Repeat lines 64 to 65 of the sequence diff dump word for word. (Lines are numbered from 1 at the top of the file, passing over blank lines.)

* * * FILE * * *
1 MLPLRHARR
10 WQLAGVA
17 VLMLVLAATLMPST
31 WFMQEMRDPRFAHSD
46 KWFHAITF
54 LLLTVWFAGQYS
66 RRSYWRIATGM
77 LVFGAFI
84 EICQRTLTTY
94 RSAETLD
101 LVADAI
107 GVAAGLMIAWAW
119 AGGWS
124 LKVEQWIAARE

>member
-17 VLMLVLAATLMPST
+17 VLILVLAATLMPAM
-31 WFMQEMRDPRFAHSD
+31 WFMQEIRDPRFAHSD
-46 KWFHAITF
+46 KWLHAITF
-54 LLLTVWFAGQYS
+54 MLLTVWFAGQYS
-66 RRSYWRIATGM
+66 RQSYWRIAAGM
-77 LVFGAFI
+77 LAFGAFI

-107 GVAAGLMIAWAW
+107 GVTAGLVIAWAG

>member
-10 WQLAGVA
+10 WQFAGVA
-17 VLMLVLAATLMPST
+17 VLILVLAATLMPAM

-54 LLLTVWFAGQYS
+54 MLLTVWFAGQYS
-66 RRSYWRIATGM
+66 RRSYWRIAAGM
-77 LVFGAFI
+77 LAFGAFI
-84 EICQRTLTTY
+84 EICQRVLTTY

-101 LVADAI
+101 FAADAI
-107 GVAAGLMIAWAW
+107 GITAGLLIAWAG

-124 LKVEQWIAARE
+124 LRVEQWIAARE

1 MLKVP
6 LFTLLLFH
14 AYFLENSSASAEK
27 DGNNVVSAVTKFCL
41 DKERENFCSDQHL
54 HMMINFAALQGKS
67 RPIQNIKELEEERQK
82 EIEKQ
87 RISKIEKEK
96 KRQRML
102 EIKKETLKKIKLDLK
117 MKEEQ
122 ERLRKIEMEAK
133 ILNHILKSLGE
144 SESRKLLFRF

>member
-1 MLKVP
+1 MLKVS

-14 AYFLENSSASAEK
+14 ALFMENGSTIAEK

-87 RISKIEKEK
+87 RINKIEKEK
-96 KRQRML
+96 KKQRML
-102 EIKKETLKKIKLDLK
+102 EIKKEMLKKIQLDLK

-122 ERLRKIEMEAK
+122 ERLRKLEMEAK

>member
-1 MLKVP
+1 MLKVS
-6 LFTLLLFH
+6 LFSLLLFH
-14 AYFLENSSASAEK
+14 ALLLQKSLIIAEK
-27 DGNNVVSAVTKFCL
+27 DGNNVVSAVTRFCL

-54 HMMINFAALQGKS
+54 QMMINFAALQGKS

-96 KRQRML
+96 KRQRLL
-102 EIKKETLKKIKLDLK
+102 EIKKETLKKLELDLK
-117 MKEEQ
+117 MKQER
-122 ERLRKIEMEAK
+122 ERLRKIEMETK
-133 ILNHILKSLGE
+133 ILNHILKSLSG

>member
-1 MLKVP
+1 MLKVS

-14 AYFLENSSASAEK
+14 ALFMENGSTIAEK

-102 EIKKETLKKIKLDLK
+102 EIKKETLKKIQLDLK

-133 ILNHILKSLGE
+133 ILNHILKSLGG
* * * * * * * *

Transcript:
>member
-1 MLKVP